Steamboat SK8 Church group helps build ramp in Costa Rica
July 14, 2007
Steamboat Springs — Everything about Buck and Tara Chavarria’s Christ for Life SL8 Church is unique, so when the couple decided to take a group of nine SK8 Church members on a mission trip to Costa Rica in June, they didn’t want to saddle the group with the typical paintbrush and nail gun to build another church in the jungle.
Instead the Chavarrias, two other adult leaders and the nine skaters flew to San Jose, Costa Rica, rode a bus for four hours to reach Puerto Viejo, a small town on the Caribbean coast, and began working on the Concrete Jungle, a skatepark that was built to draw troubled Costa Rican youths.
“The idea was to let our kids make a difference in someone’s life by using the gifts they have,” Buck Chavarria said. “If they’ve never held a paintbrush or weren’t using what they were good at, then what’s the point?”
The Chavarrias began SK8 Church 2 1/2 years ago as a way to reach some of Steamboat’s troubled youths through skateboarding. The Chavarrias host weekly gatherings at 6 p.m. Thursdays at the Howelsen Skate Park or their West End Village home. The gatherings focus on creating, understanding and maintaining a personal relationship with Christ without the rigidity. Skaters range in age from 9 to 35, and the alternative church usually draws between 20 and 50 members a week.
Participating in an alternative mission trip was the next step, the Chavarrias said.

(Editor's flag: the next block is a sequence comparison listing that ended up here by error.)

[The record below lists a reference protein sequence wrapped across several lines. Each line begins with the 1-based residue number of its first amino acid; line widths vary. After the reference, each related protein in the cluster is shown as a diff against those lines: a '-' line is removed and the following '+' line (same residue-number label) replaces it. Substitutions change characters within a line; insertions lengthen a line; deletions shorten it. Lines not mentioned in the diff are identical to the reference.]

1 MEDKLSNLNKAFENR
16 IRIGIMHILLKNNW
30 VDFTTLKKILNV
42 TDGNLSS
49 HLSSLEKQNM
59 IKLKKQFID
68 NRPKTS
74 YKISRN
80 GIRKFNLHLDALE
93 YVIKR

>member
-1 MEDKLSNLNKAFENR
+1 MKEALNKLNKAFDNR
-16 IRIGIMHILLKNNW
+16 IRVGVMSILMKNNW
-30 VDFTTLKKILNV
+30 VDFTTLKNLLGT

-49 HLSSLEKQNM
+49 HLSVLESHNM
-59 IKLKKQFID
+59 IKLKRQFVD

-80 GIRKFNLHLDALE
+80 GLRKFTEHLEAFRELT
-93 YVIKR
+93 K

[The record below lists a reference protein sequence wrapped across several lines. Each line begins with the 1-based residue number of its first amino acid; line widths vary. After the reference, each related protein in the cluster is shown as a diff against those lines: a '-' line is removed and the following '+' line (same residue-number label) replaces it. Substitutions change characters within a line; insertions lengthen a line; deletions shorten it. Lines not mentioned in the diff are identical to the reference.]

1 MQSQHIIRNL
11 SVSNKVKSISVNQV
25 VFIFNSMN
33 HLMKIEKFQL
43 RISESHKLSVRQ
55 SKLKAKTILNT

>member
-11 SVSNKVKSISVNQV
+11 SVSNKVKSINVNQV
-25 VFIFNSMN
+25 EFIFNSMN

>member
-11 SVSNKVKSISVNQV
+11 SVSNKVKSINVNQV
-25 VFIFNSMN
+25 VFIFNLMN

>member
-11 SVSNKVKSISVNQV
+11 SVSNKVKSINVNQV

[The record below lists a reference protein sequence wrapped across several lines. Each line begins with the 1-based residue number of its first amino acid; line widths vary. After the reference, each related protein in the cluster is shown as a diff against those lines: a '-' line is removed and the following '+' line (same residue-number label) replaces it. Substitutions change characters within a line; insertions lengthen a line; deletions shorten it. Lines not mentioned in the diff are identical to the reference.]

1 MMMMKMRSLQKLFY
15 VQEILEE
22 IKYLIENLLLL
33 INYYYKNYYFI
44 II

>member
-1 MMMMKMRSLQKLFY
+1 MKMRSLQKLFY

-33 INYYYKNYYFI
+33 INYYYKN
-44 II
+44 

“It was awesome for our kids to see the vision we have for SK8 Church in action,” Tara Chavarria said. “Showing them a different way of life and being involved in that really impacted them.”
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Mac Carmony, 18, has been attending SK8 Church for at least six months and was eager to participate in the mission.
“It was cool because I got to teach the girls and some of the kids there to skate,” he said. “It’s a great place. I want to go back to (Puerto Viejo) and see how they’re doing, especially the little kid skaters.”
During their week in Puerto Viejo, SK8 Church members built a skate ramp, taught skate clinics, painted a mural, built a playground, sewed curtains and had daily morning and evening devotion times.
Tom Hackett, founder of Arizona-based Alternative Missions, said the Steamboat SK8 Church was the first group of its kind to work with a Third World skatepark.
“It’s amazing what they did there,” he said. “One of the needs in that particular town was to give the kids something to do when the surf’s not up, so they worked on a skatepark.”
Hackett said the organization’s mission is to spread the word of God through completing creative and meaningful projects around the world.
“We really have fun coming up with creative ways to touch people’s lives in addition to just spreading the words of God,” he said.
The Chavarrias agreed.
“Some of our kids made really solid connections with the (Costa Rican) kids while they were there,” Buck Chavarria said. “To make those connections, to see something new regardless of where you are in your faith, will have an impact on the rest of their lives.”
For more information or to get involved with the SK8 Church, visit http://www.churchforlifeskatechurch.com.
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